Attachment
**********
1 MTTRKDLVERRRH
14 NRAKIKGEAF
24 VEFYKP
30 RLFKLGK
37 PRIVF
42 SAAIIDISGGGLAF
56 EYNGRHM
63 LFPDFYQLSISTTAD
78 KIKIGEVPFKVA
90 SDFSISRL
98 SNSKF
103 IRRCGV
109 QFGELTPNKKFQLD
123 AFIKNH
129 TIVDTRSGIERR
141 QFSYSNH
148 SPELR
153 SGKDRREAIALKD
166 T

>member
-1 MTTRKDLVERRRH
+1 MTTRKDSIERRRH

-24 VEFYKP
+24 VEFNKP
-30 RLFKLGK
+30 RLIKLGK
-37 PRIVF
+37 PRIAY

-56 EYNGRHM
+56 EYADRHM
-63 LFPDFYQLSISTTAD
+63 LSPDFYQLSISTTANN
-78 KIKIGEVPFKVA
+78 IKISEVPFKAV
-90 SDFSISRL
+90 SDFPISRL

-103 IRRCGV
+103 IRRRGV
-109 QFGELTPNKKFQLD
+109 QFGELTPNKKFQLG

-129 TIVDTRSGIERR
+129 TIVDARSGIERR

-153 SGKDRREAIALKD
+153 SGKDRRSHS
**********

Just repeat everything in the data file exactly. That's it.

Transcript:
1 MTTRKDLVERRRH
14 NRAKIKGEAF
24 VEFYKP
30 RLFKLGK
37 PRIVF
42 SAAIIDISGGGLAF
56 EYNGRHM
63 LFPDFYQLSISTTAD
78 KIKIGEVPFKVA
90 SDFSISRL
98 SNSKF
103 IRRCGV
109 QFGELTPNKKFQLD
123 AFIKNH
129 TIVDTRSGIERR
141 QFSYSNH
148 SPELR
153 SGKDRREAIALKD
166 T

>member
-1 MTTRKDLVERRRH
+1 MTTRKDSIERRRH

-24 VEFYKP
+24 VEFNKP
-30 RLFKLGK
+30 RLIKLGK
-37 PRIVF
+37 PRIAY

-56 EYNGRHM
+56 EYADRHM
-63 LFPDFYQLSISTTAD
+63 LSPDFYQLSISTTANN
-78 KIKIGEVPFKVA
+78 IKISEVPFKAV
-90 SDFSISRL
+90 SDFPISRL

-103 IRRCGV
+103 IRRRGV
-109 QFGELTPNKKFQLD
+109 QFGELTPNKKFQLG

-129 TIVDTRSGIERR
+129 TIVDARSGIERR

-153 SGKDRREAIALKD
+153 SGKDRRSHS